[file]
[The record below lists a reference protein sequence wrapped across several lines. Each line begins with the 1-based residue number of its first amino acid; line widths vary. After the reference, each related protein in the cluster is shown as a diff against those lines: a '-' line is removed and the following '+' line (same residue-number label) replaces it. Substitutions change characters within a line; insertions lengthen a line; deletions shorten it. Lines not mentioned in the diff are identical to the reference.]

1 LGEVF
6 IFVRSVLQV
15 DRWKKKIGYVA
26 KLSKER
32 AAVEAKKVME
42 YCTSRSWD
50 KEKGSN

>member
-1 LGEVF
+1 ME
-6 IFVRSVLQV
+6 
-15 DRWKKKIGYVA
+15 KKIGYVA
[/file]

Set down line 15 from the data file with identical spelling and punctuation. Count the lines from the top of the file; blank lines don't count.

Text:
+15 KKIGYVA